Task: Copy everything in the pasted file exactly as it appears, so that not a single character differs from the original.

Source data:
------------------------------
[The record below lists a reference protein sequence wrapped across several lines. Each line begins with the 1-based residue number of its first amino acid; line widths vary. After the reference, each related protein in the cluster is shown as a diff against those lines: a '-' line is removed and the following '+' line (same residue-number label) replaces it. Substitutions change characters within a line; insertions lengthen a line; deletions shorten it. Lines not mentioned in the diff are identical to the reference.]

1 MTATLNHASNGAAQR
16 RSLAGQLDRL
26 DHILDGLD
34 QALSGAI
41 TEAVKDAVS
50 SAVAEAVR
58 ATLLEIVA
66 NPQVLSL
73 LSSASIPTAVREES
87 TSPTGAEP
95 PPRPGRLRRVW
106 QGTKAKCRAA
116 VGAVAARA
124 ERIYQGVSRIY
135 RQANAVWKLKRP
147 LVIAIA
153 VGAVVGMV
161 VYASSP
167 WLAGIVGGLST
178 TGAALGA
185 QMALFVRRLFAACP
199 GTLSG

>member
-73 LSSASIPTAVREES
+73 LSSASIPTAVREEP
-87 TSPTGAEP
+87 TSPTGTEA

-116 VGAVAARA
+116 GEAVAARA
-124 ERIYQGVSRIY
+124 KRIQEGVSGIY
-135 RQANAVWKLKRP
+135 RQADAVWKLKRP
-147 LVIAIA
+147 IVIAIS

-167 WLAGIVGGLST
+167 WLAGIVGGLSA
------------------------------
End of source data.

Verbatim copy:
[The record below lists a reference protein sequence wrapped across several lines. Each line begins with the 1-based residue number of its first amino acid; line widths vary. After the reference, each related protein in the cluster is shown as a diff against those lines: a '-' line is removed and the following '+' line (same residue-number label) replaces it. Substitutions change characters within a line; insertions lengthen a line; deletions shorten it. Lines not mentioned in the diff are identical to the reference.]

1 MTATLNHASNGAAQR
16 RSLAGQLDRL
26 DHILDGLD
34 QALSGAI
41 TEAVKDAVS
50 SAVAEAVR
58 ATLLEIVA
66 NPQVLSL
73 LSSASIPTAVREES
87 TSPTGAEP
95 PPRPGRLRRVW
106 QGTKAKCRAA
116 VGAVAARA
124 ERIYQGVSRIY
135 RQANAVWKLKRP
147 LVIAIA
153 VGAVVGMV
161 VYASSP
167 WLAGIVGGLST
178 TGAALGA
185 QMALFVRRLFAACP
199 GTLSG

>member
-73 LSSASIPTAVREES
+73 LSSASIPTAVREEP
-87 TSPTGAEP
+87 TSPTGTEA

-116 VGAVAARA
+116 GEAVAARA
-124 ERIYQGVSRIY
+124 KRIQEGVSGIY
-135 RQANAVWKLKRP
+135 RQADAVWKLKRP
-147 LVIAIA
+147 IVIAIS

-167 WLAGIVGGLST
+167 WLAGIVGGLSA